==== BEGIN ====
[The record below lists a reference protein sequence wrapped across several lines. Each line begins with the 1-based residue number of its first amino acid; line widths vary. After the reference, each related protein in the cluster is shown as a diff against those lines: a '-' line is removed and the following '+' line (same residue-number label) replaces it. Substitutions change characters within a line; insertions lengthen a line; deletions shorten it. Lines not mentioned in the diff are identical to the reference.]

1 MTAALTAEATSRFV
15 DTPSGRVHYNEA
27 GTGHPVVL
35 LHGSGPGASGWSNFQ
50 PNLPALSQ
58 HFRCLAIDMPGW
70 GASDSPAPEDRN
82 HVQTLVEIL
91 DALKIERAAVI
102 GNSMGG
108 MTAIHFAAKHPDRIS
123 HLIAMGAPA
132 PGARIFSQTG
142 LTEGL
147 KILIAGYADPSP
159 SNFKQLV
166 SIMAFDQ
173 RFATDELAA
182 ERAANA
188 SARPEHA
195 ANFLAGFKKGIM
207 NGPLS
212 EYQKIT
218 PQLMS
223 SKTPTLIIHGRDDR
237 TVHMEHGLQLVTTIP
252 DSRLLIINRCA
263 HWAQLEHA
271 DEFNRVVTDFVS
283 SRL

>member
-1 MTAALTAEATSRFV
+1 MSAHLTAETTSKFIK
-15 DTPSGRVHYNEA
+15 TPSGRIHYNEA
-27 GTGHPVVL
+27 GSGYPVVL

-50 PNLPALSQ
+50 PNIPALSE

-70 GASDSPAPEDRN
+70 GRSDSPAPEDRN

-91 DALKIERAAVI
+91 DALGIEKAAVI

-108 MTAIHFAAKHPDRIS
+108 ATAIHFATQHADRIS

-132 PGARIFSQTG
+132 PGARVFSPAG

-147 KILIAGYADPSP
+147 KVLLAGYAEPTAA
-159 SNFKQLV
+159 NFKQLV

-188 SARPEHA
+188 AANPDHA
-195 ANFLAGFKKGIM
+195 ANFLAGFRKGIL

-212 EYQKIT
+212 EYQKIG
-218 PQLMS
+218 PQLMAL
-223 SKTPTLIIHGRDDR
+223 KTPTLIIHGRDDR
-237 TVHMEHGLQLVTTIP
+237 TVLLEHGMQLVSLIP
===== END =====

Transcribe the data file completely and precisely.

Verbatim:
[The record below lists a reference protein sequence wrapped across several lines. Each line begins with the 1-based residue number of its first amino acid; line widths vary. After the reference, each related protein in the cluster is shown as a diff against those lines: a '-' line is removed and the following '+' line (same residue-number label) replaces it. Substitutions change characters within a line; insertions lengthen a line; deletions shorten it. Lines not mentioned in the diff are identical to the reference.]

1 MTAALTAEATSRFV
15 DTPSGRVHYNEA
27 GTGHPVVL
35 LHGSGPGASGWSNFQ
50 PNLPALSQ
58 HFRCLAIDMPGW
70 GASDSPAPEDRN
82 HVQTLVEIL
91 DALKIERAAVI
102 GNSMGG
108 MTAIHFAAKHPDRIS
123 HLIAMGAPA
132 PGARIFSQTG
142 LTEGL
147 KILIAGYADPSP
159 SNFKQLV
166 SIMAFDQ
173 RFATDELAA
182 ERAANA
188 SARPEHA
195 ANFLAGFKKGIM
207 NGPLS
212 EYQKIT
218 PQLMS
223 SKTPTLIIHGRDDR
237 TVHMEHGLQLVTTIP
252 DSRLLIINRCA
263 HWAQLEHA
271 DEFNRVVTDFVS
283 SRL

>member
-1 MTAALTAEATSRFV
+1 MSAHLTAETTSKFIK
-15 DTPSGRVHYNEA
+15 TPSGRIHYNEA
-27 GTGHPVVL
+27 GSGYPVVL

-50 PNLPALSQ
+50 PNIPALSE

-70 GASDSPAPEDRN
+70 GRSDSPAPEDRN

-91 DALKIERAAVI
+91 DALGIEKAAVI

-108 MTAIHFAAKHPDRIS
+108 ATAIHFATQHADRIS

-132 PGARIFSQTG
+132 PGARVFSPAG

-147 KILIAGYADPSP
+147 KVLLAGYAEPTAA
-159 SNFKQLV
+159 NFKQLV

-188 SARPEHA
+188 AANPDHA
-195 ANFLAGFKKGIM
+195 ANFLAGFRKGIL

-212 EYQKIT
+212 EYQKIG
-218 PQLMS
+218 PQLMAL
-223 SKTPTLIIHGRDDR
+223 KTPTLIIHGRDDR
-237 TVHMEHGLQLVTTIP
+237 TVLLEHGMQLVSLIP